The supply of mains water to Adelaide is the most energy intensive of any capital city in Australia and as a result the most expensive. We have changed the way water runs through our landscapes and consequently the cost of water has gone through the roof. The price of water and the cost to the environment are ever increasing. Local waterways which were once filled with fish, birds, aquatic plants and native animals and ran for much of the year (thanks to ground water flow) are now a shadow of their former selves. The River Torrens, Adelaide’s premier river, currently looks like a rather pathetic, algae clogged stream rather than the impressive, healthy waterway in which the national swimming championships were held in 1912. Anyhow!

If you’re like me you can appreciate that by capturing and recycling water you take control of your own water supply, reduce your exposure to water price hikes and help reduce the burden on the environment. So, the question is “what size water tank do I need?” Here’s a bit of help sorting that out.

How much water do you use? The first way you can do this is by looking at previous water bills (which break down your use generally over quarterly periods). Alternatively, you can use a tool such the water calculators provided by most state water regulators such as this one here (http://www.sawater.com.au/interactivehouse/).

Your water use will vary with the seasons so look at water use over the year and take note of periods of highest demand (i.e. in summer you will water your garden more and therefore need more water storage). Using a calculator is a useful exercise which can highlight ways in which to save water. Take into account your aspirations regarding landscaping and growing food and where you can reduce water usage if that is not already included in your calculations.

 

How much rain can you capture? Calculate how much roof area you have and the amount of average rainfall per year that falls where you live. Don’t forget your carport and sheds. You can use Google Earth to calculate areas and the Bureau of Meteorology to locate the weather station closest to you which will give you average monthly and yearly rainfall totals. Multiply your annual rainfall by the roof area by 0.9 for metal roofs which is the runoff coefficient (which tells you that 90% of rain hitting your roof will be collected by your gutters) and you will have your total runoff from this area estimated for a year. One mm of rain on 1m2 of roof surface = 1 Litre of water.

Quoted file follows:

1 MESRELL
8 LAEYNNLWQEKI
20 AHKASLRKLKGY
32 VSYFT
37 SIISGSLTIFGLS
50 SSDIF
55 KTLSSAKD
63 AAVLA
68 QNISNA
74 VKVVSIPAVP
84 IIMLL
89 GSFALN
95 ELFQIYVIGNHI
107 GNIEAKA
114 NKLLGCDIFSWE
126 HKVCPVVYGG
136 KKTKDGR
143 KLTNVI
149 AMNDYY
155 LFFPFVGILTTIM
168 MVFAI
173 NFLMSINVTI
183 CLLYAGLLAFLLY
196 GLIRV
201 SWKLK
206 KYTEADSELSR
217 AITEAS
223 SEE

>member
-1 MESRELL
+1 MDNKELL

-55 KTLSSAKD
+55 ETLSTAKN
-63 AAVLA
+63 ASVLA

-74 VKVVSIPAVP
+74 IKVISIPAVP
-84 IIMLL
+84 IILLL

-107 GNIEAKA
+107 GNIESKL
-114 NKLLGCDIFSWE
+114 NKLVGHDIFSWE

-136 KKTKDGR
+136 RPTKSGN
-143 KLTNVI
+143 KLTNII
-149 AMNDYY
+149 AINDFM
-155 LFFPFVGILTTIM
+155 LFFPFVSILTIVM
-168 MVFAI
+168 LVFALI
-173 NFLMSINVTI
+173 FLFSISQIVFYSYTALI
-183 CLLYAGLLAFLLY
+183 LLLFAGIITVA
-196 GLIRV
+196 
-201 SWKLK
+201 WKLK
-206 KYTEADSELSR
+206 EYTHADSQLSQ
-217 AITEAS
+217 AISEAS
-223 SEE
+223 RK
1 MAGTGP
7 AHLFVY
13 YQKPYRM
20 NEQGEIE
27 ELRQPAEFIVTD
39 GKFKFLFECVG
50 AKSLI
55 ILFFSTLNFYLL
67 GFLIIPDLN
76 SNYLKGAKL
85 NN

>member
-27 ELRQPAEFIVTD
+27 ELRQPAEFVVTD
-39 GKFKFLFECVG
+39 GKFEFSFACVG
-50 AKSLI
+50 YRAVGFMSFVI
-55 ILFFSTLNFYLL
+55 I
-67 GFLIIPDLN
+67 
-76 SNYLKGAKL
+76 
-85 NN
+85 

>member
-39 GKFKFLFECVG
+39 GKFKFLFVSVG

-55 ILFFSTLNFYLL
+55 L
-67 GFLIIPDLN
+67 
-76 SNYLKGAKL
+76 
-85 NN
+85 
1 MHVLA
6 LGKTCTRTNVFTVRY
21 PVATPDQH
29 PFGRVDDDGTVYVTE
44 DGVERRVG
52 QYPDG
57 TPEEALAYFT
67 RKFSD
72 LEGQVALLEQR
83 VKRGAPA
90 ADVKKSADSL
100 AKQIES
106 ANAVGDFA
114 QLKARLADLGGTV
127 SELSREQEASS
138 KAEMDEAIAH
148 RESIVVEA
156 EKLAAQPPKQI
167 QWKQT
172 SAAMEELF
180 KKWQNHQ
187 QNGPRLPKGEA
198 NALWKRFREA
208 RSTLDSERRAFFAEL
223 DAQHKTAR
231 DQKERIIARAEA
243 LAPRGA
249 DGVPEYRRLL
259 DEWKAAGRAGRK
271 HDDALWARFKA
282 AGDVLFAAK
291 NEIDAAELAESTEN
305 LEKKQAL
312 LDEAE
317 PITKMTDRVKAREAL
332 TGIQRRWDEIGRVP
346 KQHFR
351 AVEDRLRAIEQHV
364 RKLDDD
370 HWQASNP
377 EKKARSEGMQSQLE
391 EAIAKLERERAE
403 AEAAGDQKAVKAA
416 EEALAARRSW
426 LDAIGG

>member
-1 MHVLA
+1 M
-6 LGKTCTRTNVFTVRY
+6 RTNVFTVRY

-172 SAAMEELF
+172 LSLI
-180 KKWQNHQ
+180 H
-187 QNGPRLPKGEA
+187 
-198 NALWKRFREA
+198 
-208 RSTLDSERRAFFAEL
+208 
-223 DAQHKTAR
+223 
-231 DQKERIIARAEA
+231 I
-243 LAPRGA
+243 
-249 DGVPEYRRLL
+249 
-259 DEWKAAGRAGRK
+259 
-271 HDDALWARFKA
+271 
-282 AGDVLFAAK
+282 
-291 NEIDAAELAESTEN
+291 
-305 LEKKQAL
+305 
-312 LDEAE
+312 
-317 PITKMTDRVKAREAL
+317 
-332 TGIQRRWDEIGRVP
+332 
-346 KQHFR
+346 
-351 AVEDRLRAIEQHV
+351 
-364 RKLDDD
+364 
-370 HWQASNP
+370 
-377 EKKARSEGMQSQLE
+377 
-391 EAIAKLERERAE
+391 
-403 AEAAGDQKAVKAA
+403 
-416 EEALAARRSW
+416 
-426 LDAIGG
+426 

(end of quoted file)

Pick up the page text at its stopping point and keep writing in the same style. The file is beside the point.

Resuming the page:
Note that steeper pitch roofs will have a greater surface area than a flat pitched roof. For an average pitched roof multiply your total area calculated from Google Earth or your floor plan by 1.1.

Where will your rainwater be used? According to SA Water, the average suburban South Australian home uses water accordingly:

Area Use (%)
Garden and outdoor 40
Bath and shower 20
Laundry 16
Kitchen 11
Toilet 11
Other 2

 

Your usage may vary according to your situation so again, the water calculator will help you work this out.

Generally, the best place to use tank harvested water for small properties first is internally as water demand inside is year round. If you’re a, avid gardener maybe a tank plumbed for the outdoors makes more sense. Use the calculator to give you a better idea and remember that in South Australia the variability of rainfall (heavy falls in winter and dry summers) means you will need a larger tank if you tank water throughout summer. This also means your tank may not fill frequently if water is constantly being drawn for the tank for inside use so a larger tank (say 20,000L) may never fully fill.

To calculate the right size tank for your circumstance use the “TANKULATOR” (http://tankulator.ata.org.au/) and get harvesting. After all, there’s not much free these days but with some good planning rainfall can be one of them!

HOT TIP!

Not enough roof surface? Chat to your neighbor about their roof run-off. Perhaps you could give them something in exchange? Either way it may be an easy way of increasing the size of your roof catchment.

Don’t under estimate the importance of water and wait for a crisis before you act, and take care of your local water ways.